Determinants of antibiotic prescriptions in a large cohort of children discharged from a pediatric emergency department

Marcello Covino, Francesco Franceschi, Antonio Chiaretti, Danilo Buonsenso, Antonio Gatto, Rosa Morello, Antonietta Curatole

Risultato della ricerca: Contributo in rivistaArticolo in rivistapeer review

Abstract

While there is evidence of high use of wide-spectrum antibiotics in children evaluated in the pediatric emergency departments, determinants of this behavior are still unclear. This study was aimed at defining the demographic, social, clinical, and laboratory factors that affect antibiotic prescriptions in children discharged from the emergency department. We performed a retrospective observational study of children aged younger than 18 years discharged from a pediatric university hospital between Jan. 1, 2015 and Dec. 31, 2020. We determined the proportion and type of antibiotic prescription according to demographic, social, clinical, laboratory, and imaging data, as well as doctor’s expertise. Fifty-one thousand six hundred thirty-three children were included, and 13,167 (25.5%) received an antibiotic prescription. Amoxicilline/clavulanate (Am/Cl) was the most prescribed antibiotic (8453, 64.2% of all prescriptions). Factors independently associated with an antibiotic prescription were older age (OR = 1.62 [1.53–1.73] for age 2–5 years, OR = 1.77 [1.64–1.91] for age 6–10 years, OR = 1.36 [1.25–1.49] for age 11–18 years, p < 0.001 for all groups); being evaluated by a physician with > 3 years of pediatric expertise (OR = 1.22 [1.13–1.31], p < 0.001); fever peak higher than 40 °C (OR = 1.37 [1.21–1.54], p < 0.001); abnormal findings on auscultation (OR = 1.95 [1.75–2.17], p < 0.001), CRP values (OR = 1.63 [1.26–2.10] for CRP < 50 mg/L, and OR = 3.78 (2.75–5.21) for CRP ≥ 50 mg/L with respect to CRP not requested; p < 0.01); CXR results whatever positive (OR = 4.47 [3.62–5.52], p < 0.001) or negative (1.82 [1.62–2.04], p < 0.001); being diagnosed with upper respiratory tract infections (OR = 4.27 [4.04–4.51], p < 0.001), lower respiratory tract infections (OR = 5.35 [4.88–5.85]; p < 0.001), and UTI (OR = 9.33 [8.14–10.71], p < 0.001). Conclusions: Overprescription of antibiotics, including Am/Cl, is relevant in pediatric emergency departments. Factors associated with overprescription are not limited to the clinical characteristics of the treated patients. These findings highlight the need for a new and comprehensive approach to ensure successful antibiotic stewardship initiatives in the emergency departments.What is Known:• Antibiotic resistance is a growing problem in medical practice, including in pediatrics.• Antibiotics are overprescribed in children assessed in the emergency department, but comprehensive and large studies are lacking.What is New:• Factors associated with overprescription are not limited to the clinical characteristics of the patients.• Non-clinical factors such as environmental variables, doctor’s expertise, and attitudes to laboratory and radiological examinations affect prescription.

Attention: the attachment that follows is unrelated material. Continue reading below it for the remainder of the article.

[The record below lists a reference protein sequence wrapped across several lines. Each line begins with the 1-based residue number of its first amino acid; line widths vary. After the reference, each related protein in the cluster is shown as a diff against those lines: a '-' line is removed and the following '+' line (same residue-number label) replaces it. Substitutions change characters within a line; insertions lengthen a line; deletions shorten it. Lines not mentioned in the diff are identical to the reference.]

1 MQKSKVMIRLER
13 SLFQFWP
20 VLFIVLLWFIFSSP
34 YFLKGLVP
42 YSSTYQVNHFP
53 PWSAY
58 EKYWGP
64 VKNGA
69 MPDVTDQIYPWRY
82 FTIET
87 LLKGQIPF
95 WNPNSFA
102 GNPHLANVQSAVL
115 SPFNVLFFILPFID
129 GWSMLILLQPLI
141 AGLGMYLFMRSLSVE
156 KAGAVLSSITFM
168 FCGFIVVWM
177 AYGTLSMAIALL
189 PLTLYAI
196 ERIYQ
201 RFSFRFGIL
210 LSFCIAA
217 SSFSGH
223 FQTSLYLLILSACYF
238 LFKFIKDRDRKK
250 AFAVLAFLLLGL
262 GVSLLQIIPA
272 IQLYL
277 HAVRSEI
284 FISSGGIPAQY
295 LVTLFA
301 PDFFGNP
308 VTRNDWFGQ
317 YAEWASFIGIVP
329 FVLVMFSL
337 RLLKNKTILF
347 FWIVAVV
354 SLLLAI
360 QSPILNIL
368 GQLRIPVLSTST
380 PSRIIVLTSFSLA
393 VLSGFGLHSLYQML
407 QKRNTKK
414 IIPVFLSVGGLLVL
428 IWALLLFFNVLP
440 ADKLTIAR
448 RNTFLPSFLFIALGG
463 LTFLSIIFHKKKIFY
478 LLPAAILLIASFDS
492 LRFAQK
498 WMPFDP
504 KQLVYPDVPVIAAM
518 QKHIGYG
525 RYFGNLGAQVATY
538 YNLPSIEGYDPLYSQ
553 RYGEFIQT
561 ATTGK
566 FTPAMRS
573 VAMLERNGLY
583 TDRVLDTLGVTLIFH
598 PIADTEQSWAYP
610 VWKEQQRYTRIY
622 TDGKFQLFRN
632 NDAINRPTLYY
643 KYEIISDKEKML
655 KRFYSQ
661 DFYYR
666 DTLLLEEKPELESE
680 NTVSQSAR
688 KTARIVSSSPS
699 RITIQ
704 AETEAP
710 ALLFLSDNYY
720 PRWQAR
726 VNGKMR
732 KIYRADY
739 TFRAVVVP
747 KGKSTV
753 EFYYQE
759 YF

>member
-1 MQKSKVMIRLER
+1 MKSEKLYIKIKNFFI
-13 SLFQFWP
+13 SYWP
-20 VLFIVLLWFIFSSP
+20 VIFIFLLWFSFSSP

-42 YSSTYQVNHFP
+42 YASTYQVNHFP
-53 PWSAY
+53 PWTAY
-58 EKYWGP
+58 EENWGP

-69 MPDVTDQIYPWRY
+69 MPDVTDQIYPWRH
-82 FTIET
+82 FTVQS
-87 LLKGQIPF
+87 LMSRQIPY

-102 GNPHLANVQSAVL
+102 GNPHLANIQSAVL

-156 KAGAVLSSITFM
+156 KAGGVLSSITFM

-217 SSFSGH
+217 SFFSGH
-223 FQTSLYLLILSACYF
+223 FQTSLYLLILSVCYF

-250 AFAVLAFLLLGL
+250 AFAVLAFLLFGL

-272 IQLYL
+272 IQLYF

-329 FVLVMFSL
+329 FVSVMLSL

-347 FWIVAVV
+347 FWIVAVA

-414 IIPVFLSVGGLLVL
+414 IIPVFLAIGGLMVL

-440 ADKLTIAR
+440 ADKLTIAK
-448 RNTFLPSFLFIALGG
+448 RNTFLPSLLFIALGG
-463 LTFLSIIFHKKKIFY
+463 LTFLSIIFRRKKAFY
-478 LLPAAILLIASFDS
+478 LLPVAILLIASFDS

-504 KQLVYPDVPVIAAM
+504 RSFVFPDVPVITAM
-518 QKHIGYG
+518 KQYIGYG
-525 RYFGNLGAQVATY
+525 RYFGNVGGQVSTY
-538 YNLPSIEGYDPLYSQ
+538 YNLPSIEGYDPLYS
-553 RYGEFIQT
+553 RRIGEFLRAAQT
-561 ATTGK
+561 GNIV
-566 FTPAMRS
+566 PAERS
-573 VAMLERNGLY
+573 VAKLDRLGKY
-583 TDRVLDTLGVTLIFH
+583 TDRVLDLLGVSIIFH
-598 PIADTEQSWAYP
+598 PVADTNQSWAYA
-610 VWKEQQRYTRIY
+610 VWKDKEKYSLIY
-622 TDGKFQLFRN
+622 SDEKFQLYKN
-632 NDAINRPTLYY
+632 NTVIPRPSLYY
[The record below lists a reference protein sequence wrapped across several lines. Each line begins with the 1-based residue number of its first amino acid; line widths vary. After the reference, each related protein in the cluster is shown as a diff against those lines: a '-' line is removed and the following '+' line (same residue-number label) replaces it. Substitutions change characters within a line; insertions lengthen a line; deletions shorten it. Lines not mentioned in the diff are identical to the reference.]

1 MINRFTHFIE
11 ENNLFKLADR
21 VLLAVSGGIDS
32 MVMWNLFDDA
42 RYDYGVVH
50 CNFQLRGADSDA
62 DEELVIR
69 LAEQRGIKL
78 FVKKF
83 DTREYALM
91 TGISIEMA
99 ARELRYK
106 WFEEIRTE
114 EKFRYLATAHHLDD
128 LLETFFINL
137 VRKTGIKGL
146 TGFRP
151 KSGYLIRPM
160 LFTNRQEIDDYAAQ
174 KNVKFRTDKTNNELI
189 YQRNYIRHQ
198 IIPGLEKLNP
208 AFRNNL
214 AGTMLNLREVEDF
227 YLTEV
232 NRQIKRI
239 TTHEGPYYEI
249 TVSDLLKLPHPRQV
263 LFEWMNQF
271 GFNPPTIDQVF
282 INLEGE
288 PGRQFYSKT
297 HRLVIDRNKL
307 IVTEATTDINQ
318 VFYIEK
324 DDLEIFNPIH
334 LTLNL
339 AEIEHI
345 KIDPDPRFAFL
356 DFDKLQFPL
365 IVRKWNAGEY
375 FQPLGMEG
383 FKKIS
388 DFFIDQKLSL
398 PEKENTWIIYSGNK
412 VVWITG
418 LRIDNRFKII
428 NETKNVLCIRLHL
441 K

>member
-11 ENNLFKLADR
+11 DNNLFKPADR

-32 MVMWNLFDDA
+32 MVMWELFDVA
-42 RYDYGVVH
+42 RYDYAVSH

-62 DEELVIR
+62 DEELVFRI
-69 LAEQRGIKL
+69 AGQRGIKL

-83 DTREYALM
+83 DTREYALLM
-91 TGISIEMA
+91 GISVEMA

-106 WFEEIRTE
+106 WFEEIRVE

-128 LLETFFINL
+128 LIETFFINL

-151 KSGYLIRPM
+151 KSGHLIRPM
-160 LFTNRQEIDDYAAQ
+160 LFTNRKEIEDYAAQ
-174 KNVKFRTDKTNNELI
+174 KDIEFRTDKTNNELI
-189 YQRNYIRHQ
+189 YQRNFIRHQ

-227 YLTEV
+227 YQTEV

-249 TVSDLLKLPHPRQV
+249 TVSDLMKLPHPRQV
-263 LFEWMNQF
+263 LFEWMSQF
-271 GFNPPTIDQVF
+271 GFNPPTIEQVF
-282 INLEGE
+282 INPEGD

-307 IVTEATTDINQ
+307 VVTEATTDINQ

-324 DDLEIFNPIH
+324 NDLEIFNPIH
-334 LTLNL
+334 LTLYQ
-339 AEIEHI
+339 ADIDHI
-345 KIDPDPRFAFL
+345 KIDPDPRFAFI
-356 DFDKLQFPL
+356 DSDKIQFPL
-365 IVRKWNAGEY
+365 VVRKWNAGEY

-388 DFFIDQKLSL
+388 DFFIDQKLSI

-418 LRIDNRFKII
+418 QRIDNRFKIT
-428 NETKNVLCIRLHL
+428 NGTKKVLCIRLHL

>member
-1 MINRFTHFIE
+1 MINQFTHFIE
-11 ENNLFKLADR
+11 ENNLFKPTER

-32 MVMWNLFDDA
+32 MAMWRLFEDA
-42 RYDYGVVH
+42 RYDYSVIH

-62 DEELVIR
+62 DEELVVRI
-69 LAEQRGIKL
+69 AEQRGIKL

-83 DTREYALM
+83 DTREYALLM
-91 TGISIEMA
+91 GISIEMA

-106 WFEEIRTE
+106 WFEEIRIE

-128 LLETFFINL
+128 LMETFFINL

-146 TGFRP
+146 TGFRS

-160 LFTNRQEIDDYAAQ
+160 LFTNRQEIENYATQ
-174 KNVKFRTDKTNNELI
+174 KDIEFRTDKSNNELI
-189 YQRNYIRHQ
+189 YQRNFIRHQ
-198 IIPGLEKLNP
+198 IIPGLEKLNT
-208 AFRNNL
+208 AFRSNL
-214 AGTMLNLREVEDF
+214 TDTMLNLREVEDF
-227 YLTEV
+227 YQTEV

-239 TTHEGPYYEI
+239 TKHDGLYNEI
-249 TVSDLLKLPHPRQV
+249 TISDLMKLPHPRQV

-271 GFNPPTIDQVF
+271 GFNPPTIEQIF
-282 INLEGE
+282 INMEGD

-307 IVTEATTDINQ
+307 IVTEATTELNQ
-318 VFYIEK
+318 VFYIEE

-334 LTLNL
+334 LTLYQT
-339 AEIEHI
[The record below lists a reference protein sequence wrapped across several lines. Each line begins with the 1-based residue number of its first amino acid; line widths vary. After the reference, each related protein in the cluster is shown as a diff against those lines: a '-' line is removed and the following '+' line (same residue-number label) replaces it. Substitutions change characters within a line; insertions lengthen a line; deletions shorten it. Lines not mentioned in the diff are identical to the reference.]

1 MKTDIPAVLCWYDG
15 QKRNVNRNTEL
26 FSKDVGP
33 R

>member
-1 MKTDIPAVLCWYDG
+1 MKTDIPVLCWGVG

Lingua originaleEnglish
pagine (da-a)1-14
Numero di pagine14
RivistaEuropean Journal of Pediatrics
DOI
Stato di pubblicazionePubblicato - 2022

Keywords

  • Antibiotics
  • Children
  • Emergency department

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